Ekso Bionics – A Wearable Robot for Walking

Ekso is a wearable robot—or exoskeleton—that powers people with lower-extremity paralysis or weakness to get them standing up and walking. It is a ready-to-wear, batterypowered, bionic device that is strapped over the user’s clothing. The combination of motors and sensors, along with patient assist with balance and body positioning, allow the user to walk over ground with an efficient reciprocal gait pattern. An experienced user/patient can transfer to/from their wheelchair and don or doff the Ekso in less than 5 minutes. The torso and leg straps are designed for the user/patient to easily get in and out of the device either on their own or with minimal assistance.

Intended For:
• People with lower extremity weakness or paralysis due to neurological disease or injury
• Spinal Cord injuries, Multiple Sclerosis, Guillain Barré syndrome
• Height range: 5’2″ — 6’2″
• Maximum weight: 220 lbs
• Maximum hip width: 17″

Other user requirements:
• Sufficient upper extremity strength to balance with crutches or walker
• Able to self-transfer from wheelchair to a regular chair
• Complete evaluation and screening by a medical provider before using device

Contraindication:
• Upper extremity strength deficits that limit the ability to balance with crutches or walker
• Spinal instability (or spinal orthotics unless cleared by MD)
• Unresolved DVT
• Decreased standing tolerance due to orthostatic hypotension
• Significant osteoporosis that prevents safe standing (or risk of fracture due to
standing/walking)
• Range of motion restrictions that would prevent safe, reciprocal gait or normal
sit-to-stand motion
• Uncontrolled spasticity
• Uncontrolled Autonomic Dysreflexia
• Non-functional upper extremity strength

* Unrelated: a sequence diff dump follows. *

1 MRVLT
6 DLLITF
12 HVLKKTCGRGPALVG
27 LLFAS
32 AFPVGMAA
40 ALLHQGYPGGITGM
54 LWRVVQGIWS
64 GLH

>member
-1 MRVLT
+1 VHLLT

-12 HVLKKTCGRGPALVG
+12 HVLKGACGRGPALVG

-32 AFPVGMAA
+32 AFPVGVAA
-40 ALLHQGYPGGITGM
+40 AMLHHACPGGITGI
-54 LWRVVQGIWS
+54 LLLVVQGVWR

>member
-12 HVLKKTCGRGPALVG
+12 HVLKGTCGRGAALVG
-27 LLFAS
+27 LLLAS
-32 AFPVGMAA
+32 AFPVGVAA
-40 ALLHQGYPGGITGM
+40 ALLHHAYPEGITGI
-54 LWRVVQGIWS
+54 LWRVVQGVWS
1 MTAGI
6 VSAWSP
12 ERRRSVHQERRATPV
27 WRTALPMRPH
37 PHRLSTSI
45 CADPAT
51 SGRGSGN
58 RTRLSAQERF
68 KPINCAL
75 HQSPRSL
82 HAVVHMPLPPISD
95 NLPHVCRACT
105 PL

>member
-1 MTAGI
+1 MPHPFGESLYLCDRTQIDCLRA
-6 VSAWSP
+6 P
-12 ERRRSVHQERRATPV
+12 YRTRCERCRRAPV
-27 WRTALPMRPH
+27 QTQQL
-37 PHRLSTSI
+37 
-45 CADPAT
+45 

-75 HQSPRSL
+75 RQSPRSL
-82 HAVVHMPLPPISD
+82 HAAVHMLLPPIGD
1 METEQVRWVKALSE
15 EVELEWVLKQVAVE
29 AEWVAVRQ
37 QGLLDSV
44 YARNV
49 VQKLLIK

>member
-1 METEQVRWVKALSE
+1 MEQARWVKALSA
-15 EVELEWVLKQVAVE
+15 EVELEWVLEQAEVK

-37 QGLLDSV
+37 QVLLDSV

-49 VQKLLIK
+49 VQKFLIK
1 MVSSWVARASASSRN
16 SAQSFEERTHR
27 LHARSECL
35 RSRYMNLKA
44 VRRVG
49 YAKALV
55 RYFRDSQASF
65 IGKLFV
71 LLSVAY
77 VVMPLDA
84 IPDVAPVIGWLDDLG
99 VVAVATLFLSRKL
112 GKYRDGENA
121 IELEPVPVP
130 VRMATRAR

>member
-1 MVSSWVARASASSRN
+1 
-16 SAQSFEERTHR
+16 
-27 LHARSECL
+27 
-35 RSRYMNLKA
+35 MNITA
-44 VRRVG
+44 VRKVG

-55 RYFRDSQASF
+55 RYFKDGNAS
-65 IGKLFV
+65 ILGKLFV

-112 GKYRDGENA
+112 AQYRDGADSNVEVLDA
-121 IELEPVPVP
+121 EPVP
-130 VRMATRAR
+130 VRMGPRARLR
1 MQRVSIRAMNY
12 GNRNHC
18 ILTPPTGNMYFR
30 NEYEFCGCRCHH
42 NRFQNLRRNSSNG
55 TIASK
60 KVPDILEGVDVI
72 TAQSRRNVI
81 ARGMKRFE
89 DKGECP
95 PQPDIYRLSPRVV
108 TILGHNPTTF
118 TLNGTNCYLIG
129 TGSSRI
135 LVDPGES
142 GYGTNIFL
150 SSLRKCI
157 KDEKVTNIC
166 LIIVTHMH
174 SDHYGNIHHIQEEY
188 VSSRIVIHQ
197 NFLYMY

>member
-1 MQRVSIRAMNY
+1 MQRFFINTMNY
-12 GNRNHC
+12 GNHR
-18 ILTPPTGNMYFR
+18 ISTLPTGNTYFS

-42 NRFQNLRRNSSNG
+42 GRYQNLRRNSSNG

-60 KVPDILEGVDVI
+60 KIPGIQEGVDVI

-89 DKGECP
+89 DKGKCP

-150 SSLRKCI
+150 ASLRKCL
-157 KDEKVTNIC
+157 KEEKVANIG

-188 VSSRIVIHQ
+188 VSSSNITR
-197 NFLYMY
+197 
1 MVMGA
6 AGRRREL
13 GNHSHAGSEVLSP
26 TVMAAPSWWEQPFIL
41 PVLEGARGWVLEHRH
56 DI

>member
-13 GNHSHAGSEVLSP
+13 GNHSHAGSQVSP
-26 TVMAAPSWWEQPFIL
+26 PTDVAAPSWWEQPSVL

• Skin integrity issues on contact surfaces of the device
• Cognitive impairments resulting in motor planning
or impulsivity concerns
• Pregnancy

Other Potential Areas of usage:
Neurological disorders such as Guillain Barre, MS, ALS, Parkinson’s disease and other diagnosis may benefit from gait training with Ekso if all inclusion criteria are met. Ekso offers a wide variety of research opportunities with SCI and other diagnostic groups. Ekso Personal will be available in late 2013 only through Ekso centers that will have the ability to prescribe units to patients appropriate for these devices.

To see this device in action go to
http://www.youtube.com/watch?v=H4BHNB83kgE
or
http://www.iceira.ntu.edu.tw/en/industry-development-and-applications/312-ekso-bionics

New Women’s Support Group to form!

VCU Parkinson’s and Movement Disorders Center is starting a support group just for women with a Parkinson’s diagnosis, to share experiences and coping strategies with other women.

WHEN:Friday, November 14th
TIME: 10:00 AM – 11:30 AM
WHERE: VCU PMDC
6605 W. Broad Suite C
(accessed via Forest Ave)
Richmond, VA 2323

Please remember attendance is limited to women only.

Contact Andrea Perseghin
VCU Parkinson’s and Movement Disorders Center
804-662-5302
pdcenter@vcu.edu

Parkinson’s Vaccine Safe in Phase I Trial

A treatment that could slow or stop Parkinson’s disease today took one step closer to pharmacy shelves. The Austrian biotech AFFiRiS AG announced positive results of its Phase I safety trial of a vaccine against alpha-synuclein.
Alpha-synuclein is the sticky protein that clumps in the cells of people with Parkinson’s, and AFFiRiS hopes to stop disease by inducing antibodies against alpha-synuclein accumulation. The Michael J. Fox Foundation funded this work with close to $2M, first with a grant for a pre-clinical study and then $1.5M in 2011 for the Phase I trial. It’s the first drug against alpha-synuclein to reach clinical testing.